Let’s go through one position from Silman’s analysis of a Bobby Fischer game from 1960. Try the lesson here.
The context on the right is so valuable to chess improvement. Silman breaks down the position, the history of the opening, and Bobby Fischer’s strategy against the Sicilian defense. He says that the d5 square is a big hole in black’s defense, as no pawn can defend it. Silman asks how to exploit this weakness and lets you find the best move. My initial thought was Rd1 to further reinforce the d5 square.
My initial thought was wrong, and Silman explains that we need something more direct to influence the d5 square. I can see that black’s f6 knight is doing a good job defending that square. If we eliminate that knight, black can only defend the d5 square with their light-squared bishop, making the d5 square a permanent weakness.
We can see the green checkmark indicating that we got the problem right and a description as to why it was the right move. This lesson has 12 challenges in total. There is a wealth of knowledge in this lesson. This is just one of many, many lessons in Silman’s strategy course (which has two parts!)
What lessons are available to you?
- Free users get access to all the “New to Chess” lessons, and 1 additional lesson per week.
- Gold members get access to all “New to Chess” and “Beginner” lessons, and 3 additional lessons per week.
- Platinum members get “New to Chess”, “Beginner”, “Intermediate” and 5 additional lessons per week.
- Diamond members get unlimited access to all lessons.
- See all info here.
Unlimited lessons are far and away the biggest selling point to get a diamond membership. A chess.com study showed that the lessons feature “had a significant positive association with rating change in both blitz and rapid over a six-month period.” If you’re looking to improve, lessons are an excellent place to start.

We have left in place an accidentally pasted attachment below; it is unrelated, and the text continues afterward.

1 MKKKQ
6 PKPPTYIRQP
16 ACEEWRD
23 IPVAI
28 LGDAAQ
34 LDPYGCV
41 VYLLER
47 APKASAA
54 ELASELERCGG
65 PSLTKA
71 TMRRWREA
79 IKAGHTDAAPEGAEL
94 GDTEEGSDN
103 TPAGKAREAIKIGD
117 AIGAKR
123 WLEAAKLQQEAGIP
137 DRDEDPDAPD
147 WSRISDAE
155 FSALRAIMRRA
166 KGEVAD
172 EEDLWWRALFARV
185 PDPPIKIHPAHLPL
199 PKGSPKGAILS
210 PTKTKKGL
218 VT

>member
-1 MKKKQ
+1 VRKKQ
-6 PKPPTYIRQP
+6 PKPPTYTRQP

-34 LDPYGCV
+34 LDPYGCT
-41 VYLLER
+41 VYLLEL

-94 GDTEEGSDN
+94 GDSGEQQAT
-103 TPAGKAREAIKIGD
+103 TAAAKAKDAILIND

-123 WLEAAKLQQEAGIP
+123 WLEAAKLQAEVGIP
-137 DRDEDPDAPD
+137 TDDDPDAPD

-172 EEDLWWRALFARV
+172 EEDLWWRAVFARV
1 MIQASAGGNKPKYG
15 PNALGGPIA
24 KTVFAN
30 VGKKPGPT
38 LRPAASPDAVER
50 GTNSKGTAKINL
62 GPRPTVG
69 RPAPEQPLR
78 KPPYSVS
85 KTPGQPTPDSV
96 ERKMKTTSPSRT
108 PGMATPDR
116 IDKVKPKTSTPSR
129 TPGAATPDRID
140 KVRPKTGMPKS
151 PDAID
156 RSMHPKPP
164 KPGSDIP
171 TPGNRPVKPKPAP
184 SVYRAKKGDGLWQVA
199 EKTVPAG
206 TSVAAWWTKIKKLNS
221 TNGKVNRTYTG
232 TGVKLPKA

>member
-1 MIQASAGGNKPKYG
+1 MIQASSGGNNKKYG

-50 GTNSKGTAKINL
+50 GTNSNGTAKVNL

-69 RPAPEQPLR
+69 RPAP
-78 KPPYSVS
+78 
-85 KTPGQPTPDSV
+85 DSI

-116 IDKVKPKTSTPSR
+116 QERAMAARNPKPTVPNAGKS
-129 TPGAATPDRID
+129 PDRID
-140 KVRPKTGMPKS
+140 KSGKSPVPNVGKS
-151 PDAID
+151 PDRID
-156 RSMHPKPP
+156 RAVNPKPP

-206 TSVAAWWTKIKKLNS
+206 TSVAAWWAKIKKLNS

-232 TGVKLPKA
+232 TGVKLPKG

If you like playing against the computer you will love the chess.com bots. These bots are very fun to play against and even allow you to play against chess celebrities. Chess.com is always adding new personalities to their arsenal of bots.
The chess.com adaptive bots have ratings of 600, 900, 1200, 1600 and 2000. Each opponent will play closer to real humans than playing a nerfed chess engine such as Stockfish. Tomas, for example, will play a tough positional game. This means that you will get a purposely slower game that is less tactical. You can test out your positional chess by playing Tomas.
Bots by Skill Level
If you want to play bots to improve, there are many, many bots available for you. There are 15 bots at the beginner level ranging in Elo from 250 to 850. Each individual bot has different attributes and will play differently.
There are also 15 intermediate bots, ranging in Elo from 1000 to 1400. There are 20 advanced bots with Elos from 1500 to 2100. Ever want to play a master? You can choose from 10 master bots ranging in Elo from 2200 to 2450. Each bot is a fictional character with a unique playing style.
That’s right! You can play the Beth Harmon bot on chess.com! You can play Beth at age 8, 9, 10, 15, 17, 20 and 22. The rating range for Beth starts at 800 and goes all the way up to 2700.
Chess Streamers & Top Players
If you’ve ever wanted to play a chess streamer, chess.com again has you covered. You can play against xQc, both Botez sisters, Gothamchess, and more!
If you want to test out your skills against a Grandmaster, you can play against Hikaru Nakamura, Vishy Anand and others.
Chess.com’s new Endgame Trainer is a great way to improve your endgame play in a fun way. They have many themes to choose from:
Each theme then has categories, and each category has a set of problems.
Challenge mode in the endgame trainer is where you will likely spend the majority of your time. Here you’re able to solve 5 positions of your chosen theme/category as fast as possible. Chess.com will track your time which you can compare against your previous times. Perhaps chess.com should implement a “Mario Kart ghost car” feature.